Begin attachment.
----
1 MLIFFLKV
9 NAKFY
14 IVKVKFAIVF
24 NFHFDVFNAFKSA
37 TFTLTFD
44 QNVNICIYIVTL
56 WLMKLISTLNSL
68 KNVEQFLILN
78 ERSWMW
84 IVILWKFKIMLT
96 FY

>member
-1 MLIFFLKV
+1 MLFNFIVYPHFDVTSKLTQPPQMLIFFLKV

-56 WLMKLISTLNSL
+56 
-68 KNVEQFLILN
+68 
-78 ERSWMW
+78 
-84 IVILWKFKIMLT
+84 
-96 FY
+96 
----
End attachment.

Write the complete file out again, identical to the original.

1 MLIFFLKV
9 NAKFY
14 IVKVKFAIVF
24 NFHFDVFNAFKSA
37 TFTLTFD
44 QNVNICIYIVTL
56 WLMKLISTLNSL
68 KNVEQFLILN
78 ERSWMW
84 IVILWKFKIMLT
96 FY

>member
-1 MLIFFLKV
+1 MLFNFIVYPHFDVTSKLTQPPQMLIFFLKV

-56 WLMKLISTLNSL
+56 
-68 KNVEQFLILN
+68 
-78 ERSWMW
+78 
-84 IVILWKFKIMLT
+84 
-96 FY
+96 